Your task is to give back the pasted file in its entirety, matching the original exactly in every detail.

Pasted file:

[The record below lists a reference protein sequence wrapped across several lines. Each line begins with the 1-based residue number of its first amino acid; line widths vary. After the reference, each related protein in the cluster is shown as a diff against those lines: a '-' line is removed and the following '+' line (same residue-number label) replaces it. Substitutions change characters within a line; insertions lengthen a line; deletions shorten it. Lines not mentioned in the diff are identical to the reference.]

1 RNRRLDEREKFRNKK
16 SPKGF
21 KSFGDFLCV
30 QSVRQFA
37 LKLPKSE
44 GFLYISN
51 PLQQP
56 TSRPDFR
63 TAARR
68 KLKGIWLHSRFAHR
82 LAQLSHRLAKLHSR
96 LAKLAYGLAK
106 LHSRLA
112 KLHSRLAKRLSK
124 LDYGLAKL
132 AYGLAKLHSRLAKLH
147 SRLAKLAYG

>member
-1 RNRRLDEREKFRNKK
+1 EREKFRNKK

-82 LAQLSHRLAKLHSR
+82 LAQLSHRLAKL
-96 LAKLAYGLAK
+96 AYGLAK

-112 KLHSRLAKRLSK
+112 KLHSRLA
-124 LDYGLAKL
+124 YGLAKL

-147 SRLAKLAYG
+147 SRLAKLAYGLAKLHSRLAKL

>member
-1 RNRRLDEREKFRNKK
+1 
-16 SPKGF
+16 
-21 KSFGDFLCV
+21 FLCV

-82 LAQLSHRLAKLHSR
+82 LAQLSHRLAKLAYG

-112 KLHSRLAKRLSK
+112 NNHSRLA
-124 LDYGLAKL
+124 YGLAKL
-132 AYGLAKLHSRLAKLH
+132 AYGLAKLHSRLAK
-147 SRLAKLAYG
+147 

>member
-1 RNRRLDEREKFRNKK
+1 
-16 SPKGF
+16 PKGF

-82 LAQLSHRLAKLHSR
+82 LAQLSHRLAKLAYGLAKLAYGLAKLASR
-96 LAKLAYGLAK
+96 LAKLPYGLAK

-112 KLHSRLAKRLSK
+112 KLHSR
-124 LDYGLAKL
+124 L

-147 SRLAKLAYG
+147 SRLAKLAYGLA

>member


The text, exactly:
[The record below lists a reference protein sequence wrapped across several lines. Each line begins with the 1-based residue number of its first amino acid; line widths vary. After the reference, each related protein in the cluster is shown as a diff against those lines: a '-' line is removed and the following '+' line (same residue-number label) replaces it. Substitutions change characters within a line; insertions lengthen a line; deletions shorten it. Lines not mentioned in the diff are identical to the reference.]

1 RNRRLDEREKFRNKK
16 SPKGF
21 KSFGDFLCV
30 QSVRQFA
37 LKLPKSE
44 GFLYISN
51 PLQQP
56 TSRPDFR
63 TAARR
68 KLKGIWLHSRFAHR
82 LAQLSHRLAKLHSR
96 LAKLAYGLAK
106 LHSRLA
112 KLHSRLAKRLSK
124 LDYGLAKL
132 AYGLAKLHSRLAKLH
147 SRLAKLAYG

>member
-1 RNRRLDEREKFRNKK
+1 EREKFRNKK

-82 LAQLSHRLAKLHSR
+82 LAQLSHRLAKL
-96 LAKLAYGLAK
+96 AYGLAK

-112 KLHSRLAKRLSK
+112 KLHSRLA
-124 LDYGLAKL
+124 YGLAKL

-147 SRLAKLAYG
+147 SRLAKLAYGLAKLHSRLAKL

>member
-1 RNRRLDEREKFRNKK
+1 
-16 SPKGF
+16 
-21 KSFGDFLCV
+21 FLCV

-82 LAQLSHRLAKLHSR
+82 LAQLSHRLAKLAYG

-112 KLHSRLAKRLSK
+112 NNHSRLA
-124 LDYGLAKL
+124 YGLAKL
-132 AYGLAKLHSRLAKLH
+132 AYGLAKLHSRLAK
-147 SRLAKLAYG
+147 

>member
-1 RNRRLDEREKFRNKK
+1 
-16 SPKGF
+16 PKGF

-82 LAQLSHRLAKLHSR
+82 LAQLSHRLAKLAYGLAKLAYGLAKLASR
-96 LAKLAYGLAK
+96 LAKLPYGLAK

-112 KLHSRLAKRLSK
+112 KLHSR
-124 LDYGLAKL
+124 L

-147 SRLAKLAYG
+147 SRLAKLAYGLA

>member